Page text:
Temperatures soar to 45°C in France
France registered its highest temperature since records began on Friday as the death toll rose from a heatwave suffocating much of Europe.
The mercury hit 45.1 degrees Celsius (113.2 Fahrenheit) in Villevieille, in the southerly Provence region, the weather forecaster Meteo France said, a whole degree above the previous high of 44.1 Celsius recorded in August 2003.
The World Meteorological Organisation said 2019 was on track to be among the world’s hottest years, and that 2015-2019 would then be the hottest five-year period on record.
It said the European heatwave was “absolutely consistent” with extremes linked to the impact of greenhouse gas emissions.
Four administrative departments in France were placed on red alert, signalling temperatures of “dangerous intensity” that are more typical of Saudi Arabia.
Temperatures in parts of Spain were expected to hit a new June record of 43C.
Since 1975, Spain has registered nine heat waves in June. Five of them, however, have been in the last decade, according to the Spanish meteorological office.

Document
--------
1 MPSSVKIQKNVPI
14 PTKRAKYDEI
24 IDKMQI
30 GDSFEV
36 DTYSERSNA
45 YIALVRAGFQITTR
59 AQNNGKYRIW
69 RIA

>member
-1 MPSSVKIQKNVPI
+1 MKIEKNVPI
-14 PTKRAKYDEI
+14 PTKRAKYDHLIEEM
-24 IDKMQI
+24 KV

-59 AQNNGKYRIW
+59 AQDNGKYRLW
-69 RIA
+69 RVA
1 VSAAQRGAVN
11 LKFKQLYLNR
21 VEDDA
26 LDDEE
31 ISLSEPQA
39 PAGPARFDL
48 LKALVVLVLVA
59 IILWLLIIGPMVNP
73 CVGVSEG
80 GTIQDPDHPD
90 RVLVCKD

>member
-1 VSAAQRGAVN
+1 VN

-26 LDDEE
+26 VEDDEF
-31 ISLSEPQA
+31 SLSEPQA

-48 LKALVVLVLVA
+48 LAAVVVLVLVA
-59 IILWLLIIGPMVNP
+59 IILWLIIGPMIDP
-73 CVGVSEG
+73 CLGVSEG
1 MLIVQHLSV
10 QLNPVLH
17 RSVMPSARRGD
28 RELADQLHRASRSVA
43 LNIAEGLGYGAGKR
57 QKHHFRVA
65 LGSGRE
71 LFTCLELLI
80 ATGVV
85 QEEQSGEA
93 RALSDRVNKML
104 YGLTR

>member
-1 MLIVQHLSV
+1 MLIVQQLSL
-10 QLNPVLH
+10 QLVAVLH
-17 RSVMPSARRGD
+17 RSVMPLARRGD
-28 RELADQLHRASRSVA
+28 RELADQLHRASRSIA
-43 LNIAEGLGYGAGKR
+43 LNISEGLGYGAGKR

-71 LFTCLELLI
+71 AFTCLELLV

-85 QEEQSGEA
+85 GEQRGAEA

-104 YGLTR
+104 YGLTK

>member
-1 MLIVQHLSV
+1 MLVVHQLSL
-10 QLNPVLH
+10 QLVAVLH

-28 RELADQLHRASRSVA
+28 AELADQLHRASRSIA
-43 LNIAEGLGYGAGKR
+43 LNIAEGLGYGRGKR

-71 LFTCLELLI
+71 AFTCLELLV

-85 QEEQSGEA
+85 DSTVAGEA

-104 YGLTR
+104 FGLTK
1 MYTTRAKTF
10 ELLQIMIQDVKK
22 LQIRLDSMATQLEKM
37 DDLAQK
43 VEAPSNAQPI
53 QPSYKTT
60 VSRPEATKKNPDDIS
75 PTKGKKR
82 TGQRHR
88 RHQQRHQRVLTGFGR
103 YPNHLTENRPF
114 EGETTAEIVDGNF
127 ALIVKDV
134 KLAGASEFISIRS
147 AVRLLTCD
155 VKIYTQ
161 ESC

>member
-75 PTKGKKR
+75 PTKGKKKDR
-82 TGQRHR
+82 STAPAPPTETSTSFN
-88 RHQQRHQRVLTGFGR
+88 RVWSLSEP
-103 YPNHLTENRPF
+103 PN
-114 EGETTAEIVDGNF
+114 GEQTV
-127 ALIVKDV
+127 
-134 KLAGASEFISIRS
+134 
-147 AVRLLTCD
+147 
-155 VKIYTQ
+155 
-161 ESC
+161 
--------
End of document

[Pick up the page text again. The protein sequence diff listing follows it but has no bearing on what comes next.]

In Catalonia, northeast Spain, wildfires were raging across 60 sq km (23 sq miles) of land, but firefighters said that area could quadruple. Farmers were asked to stop all work across the region for 48 hours.
In the city of Valladolid in central Spain, a man of 93 collapsed and died because of the heat, police said.
And in a small town outside Cordoba, a 17-year-old died of heat-related effects after jumping into a swimming pool to cool off after a day working in the fields, regional health authorities said.
In France, one boy was seriously hurt when he was thrown back by a jet of water from a fire hydrant. Some 4,000 schools were either closed or running a limited service to help working parents unable to stay at home.
French families with elderly relatives who were ill or living alone were advised to call or visit them twice a day and take them to cool places, while the state-run rail operator SNCF offered free cancellations or exchanges on long-distance trips.
The greater Paris region, Ile de France, had already banned more than half of cars from its roads as the stifling heat worsened air pollution, the toughest restriction provided for — although all cars were to be allowed to leave the city as school holidays began.
The cities of Lyon, Strasbourg and Marseille have also restricted traffic.